The push is on to clean up homeless camps in Anchorage. City Homeless Coordinator Nancy Burke said people should report camps on the municipal website, muni.org. She said many of the problems that plagued the reporting system last year have been fixed.


“We’ve been able to improve the functioning of the portal system where you provide information,” Burke said. “(Now) community members get an email back through several steps of the process including at the end when the camp has been cleaned up.”


But, Burke said, cleaning up homeless camps is only part of the push the city is undertaking. The other is to connect with people who are actually living in the woods to see if they could benefit from services including the big goal of permanent housing.


According to Burke, campers are still being notified they have 15 days to relocate. But they are also asked if they want to give contact information so they can be visited by a social worker. Burke said many of the homeless who were routed out of camps last summer are still at local shelters and involved in the process of moving forward toward housing.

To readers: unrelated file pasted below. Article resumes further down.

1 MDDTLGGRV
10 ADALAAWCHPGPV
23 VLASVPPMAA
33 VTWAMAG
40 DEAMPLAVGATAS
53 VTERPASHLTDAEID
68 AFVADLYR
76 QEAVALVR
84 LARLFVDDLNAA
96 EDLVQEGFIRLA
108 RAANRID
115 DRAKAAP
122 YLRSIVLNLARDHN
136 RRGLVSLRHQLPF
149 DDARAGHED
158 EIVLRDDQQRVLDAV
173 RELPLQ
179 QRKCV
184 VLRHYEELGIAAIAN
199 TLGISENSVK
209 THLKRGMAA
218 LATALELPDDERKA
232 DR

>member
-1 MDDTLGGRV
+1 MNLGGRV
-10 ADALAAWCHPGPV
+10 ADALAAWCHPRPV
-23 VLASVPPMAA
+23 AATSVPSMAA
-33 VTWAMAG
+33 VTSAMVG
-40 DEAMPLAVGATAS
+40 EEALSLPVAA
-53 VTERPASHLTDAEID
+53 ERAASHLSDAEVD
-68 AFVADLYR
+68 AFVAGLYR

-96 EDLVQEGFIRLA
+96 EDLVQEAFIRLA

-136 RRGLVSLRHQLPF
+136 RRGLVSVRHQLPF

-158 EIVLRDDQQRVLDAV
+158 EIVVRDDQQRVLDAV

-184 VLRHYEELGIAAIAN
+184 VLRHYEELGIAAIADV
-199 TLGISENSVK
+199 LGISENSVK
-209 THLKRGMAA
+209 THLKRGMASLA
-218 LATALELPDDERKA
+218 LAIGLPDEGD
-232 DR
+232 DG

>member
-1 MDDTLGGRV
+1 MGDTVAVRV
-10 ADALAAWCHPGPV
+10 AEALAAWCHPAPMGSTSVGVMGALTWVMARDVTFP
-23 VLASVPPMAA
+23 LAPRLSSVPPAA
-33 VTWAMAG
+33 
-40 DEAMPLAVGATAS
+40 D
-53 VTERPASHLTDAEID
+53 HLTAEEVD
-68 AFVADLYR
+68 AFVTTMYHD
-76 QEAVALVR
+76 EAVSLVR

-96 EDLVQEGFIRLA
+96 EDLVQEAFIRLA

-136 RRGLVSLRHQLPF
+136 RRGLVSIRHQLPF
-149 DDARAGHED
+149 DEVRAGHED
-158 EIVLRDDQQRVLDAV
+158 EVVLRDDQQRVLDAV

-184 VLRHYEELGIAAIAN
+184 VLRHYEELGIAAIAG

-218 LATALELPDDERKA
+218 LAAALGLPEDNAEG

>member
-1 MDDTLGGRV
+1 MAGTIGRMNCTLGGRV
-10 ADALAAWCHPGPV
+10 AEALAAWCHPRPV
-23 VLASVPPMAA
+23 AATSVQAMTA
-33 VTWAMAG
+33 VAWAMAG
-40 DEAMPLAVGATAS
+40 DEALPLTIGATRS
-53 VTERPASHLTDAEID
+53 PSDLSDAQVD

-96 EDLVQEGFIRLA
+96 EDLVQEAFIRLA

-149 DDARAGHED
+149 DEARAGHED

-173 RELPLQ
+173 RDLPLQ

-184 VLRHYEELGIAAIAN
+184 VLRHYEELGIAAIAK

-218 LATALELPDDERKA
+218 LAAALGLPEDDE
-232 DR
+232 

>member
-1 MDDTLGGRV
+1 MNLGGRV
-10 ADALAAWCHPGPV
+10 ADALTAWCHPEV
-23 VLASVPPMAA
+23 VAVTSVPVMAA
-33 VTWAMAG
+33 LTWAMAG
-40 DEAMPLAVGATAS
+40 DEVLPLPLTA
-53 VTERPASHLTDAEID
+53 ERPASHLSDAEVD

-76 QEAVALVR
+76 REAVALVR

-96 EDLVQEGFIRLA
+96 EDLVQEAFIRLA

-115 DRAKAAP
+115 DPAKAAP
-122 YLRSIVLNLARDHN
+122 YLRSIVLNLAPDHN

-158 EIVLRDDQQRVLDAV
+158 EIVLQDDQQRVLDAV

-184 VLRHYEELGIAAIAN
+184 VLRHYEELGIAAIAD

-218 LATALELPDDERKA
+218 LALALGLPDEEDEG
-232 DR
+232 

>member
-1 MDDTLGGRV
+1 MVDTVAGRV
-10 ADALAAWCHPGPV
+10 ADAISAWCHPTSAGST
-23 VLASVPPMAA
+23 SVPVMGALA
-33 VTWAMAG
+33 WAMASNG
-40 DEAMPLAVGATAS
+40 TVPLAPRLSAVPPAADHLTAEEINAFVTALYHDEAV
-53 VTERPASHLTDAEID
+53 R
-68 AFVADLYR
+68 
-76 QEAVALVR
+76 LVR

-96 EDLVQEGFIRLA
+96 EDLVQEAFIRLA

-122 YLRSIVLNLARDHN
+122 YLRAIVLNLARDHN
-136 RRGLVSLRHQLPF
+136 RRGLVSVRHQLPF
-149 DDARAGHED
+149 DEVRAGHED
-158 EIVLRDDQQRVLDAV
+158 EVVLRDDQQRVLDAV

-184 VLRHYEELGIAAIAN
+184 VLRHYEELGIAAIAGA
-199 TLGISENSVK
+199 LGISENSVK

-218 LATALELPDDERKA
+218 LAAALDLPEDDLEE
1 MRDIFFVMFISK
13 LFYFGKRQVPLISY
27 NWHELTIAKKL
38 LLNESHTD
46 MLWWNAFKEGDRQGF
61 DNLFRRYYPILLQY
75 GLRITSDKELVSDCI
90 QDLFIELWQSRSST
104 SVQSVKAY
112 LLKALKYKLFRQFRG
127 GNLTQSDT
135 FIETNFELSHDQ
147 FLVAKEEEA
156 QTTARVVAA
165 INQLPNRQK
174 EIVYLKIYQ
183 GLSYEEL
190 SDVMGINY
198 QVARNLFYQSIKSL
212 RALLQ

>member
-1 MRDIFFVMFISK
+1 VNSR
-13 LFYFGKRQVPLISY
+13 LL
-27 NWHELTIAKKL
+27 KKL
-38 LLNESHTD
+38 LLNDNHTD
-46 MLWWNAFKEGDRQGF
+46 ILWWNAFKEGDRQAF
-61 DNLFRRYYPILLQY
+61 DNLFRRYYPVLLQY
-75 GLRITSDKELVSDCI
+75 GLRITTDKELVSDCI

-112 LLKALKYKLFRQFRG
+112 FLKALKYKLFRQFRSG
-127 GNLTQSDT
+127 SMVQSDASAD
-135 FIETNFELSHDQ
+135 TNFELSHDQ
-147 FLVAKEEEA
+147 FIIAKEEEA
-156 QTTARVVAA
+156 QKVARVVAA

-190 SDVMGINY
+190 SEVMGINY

Burke said another group the city will target this summer is panhandlers. Panhandling is not illegal, according to Burke, but drivers who lure panhandlers into the roadway to give them money could be cited. Burke said the city can’t kick panhandlers off the street because it’s an issue of free speech but they can offer them services.


“We know that panhandling will help them through that day but it doesn’t help them get to housing,” said Burke. “So we want to work with them with case management and services so that they can get out of that situation.”


Burke said some of the outreach teams will include people with medical training who can deal with health issues when they find them.


She also said Anchorage Assembly members will soon decide whether two overflow shelters can stay open year round so that more people can come into shelter.


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